The ban follows a letter sent by the Capital Markets Authority (CMA) to companies and entities that it licenses advising them not to use Deloitte’s audit services from June 2015. An official ban came into operation this month.
The CMA announced over the weekend that the firm, Deloitte & Touche Bakr Abulkhair, would be prevented from providing any legal or accounting services for authorised persons or any securities’ issuer for two years.
The decision was made by the Committee for the Resolution of Securities Disputes, the Saudi stock market’s regulator, and is related to the firm’s former client Mohammad Al Mojil Group (MMG), for whom it provided auditing services between 2008 and 2011.
A fine of 300,000 ryials (£54,572) was also imposed to the firm.
However, the CMA said the resolution was not final and the parties could appeal within 30 days after receiving the lawsuit.
A Deloitte spokesperson said that the decision was not extended to audit services provided to companies and entities not regulated by the CMA in Saudi Arabia and to non-audit services.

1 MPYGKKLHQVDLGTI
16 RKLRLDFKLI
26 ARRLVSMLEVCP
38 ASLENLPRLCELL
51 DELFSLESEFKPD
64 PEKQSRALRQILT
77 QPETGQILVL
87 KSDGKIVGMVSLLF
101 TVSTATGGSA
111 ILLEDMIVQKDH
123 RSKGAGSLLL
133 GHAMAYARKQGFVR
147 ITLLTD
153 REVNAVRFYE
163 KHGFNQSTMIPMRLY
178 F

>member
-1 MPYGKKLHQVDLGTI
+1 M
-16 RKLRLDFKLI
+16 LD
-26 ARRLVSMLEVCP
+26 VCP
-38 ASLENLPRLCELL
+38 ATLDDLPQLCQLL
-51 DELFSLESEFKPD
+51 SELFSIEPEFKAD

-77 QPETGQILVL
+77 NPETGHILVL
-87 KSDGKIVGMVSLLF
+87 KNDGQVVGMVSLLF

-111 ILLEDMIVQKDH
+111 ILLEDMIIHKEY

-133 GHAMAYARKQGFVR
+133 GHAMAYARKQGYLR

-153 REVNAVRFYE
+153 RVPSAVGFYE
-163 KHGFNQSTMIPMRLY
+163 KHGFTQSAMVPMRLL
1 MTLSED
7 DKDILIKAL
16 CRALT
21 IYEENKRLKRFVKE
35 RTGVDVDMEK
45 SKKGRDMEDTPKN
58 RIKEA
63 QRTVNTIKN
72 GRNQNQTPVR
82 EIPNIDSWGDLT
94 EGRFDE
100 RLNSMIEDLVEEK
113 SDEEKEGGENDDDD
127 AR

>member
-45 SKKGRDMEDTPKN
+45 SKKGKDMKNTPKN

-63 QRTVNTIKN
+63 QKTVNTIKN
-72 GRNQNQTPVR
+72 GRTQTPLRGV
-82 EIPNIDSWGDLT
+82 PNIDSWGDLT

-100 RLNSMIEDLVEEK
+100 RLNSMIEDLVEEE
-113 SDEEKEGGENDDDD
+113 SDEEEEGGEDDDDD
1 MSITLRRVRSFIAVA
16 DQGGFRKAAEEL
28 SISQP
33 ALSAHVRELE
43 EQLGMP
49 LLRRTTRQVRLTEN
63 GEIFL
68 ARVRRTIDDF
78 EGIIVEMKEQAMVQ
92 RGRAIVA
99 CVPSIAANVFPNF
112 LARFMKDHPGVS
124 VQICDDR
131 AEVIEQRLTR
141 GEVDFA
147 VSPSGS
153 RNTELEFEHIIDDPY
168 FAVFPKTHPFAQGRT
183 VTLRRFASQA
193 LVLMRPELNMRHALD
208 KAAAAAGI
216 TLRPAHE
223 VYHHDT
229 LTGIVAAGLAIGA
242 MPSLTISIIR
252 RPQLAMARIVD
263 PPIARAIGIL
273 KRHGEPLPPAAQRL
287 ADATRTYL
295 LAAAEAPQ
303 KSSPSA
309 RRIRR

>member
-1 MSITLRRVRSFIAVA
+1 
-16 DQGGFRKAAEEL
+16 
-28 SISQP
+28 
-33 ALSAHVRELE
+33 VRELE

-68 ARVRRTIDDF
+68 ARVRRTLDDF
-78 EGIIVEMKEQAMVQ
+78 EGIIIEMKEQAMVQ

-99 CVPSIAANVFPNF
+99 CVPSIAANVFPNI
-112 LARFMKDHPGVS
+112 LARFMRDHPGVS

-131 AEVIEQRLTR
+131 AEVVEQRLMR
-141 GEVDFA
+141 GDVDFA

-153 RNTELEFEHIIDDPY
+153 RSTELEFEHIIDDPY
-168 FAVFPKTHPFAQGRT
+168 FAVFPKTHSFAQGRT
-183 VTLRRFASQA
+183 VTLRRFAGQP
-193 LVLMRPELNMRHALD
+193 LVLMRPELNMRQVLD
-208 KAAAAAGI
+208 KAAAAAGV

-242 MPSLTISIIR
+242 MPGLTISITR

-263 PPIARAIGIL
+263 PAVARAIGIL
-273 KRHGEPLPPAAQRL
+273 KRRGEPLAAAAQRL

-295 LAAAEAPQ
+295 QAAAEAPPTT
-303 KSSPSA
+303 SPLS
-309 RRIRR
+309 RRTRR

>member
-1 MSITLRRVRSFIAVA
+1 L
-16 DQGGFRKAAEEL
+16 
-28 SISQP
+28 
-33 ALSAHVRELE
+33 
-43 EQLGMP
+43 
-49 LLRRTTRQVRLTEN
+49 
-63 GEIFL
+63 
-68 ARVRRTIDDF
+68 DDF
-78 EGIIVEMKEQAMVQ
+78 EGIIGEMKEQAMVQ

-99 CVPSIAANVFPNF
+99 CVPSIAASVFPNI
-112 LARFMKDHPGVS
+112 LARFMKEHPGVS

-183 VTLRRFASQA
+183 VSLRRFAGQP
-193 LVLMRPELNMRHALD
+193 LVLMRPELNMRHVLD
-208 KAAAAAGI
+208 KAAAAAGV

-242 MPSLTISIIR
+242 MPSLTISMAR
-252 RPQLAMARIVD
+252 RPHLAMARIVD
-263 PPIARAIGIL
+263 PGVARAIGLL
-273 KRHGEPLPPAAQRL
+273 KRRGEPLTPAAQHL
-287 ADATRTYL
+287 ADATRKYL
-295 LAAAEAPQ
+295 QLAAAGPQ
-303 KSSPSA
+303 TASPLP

"While the CRSD’s decision is disappointing, Deloitte & Touche Bakr Abulkhair respects the CMA’s important role in regulating the Saudi capital markets, takes the professional and public interest responsibilities entrusted to it extremely seriously, and is committed to the highest standards of quality, independence and ethics in the services offered to its clients," the spokesperson said.
Deloitte also said it will continue "serving all its audit and advisory clients in Saudi Arabia with the highest quality standards, as has always been the case, and it will continue to offer high quality services to the Saudi market as it has been doing for over 60 years".
Three of MMG's executives were handed out jail sentences of between three to five years after being convicted of creating a misleading and incorrect impression regarding the value of the company at the time of its initial public offering in 2008.
They were also banned from working in listed companies on the Saudi stock exchange for up to 10 years.
Following the ban, MMG said on Monday that its board was resigning as the evidence found had severely damaged the board’s ability to run the company.
"The decision to resign is, in part, due to their serious concerns about the unlimited director and executive liabilities in the Kingdom of Saudi Arabia," the company said in a statement seen by Reuters.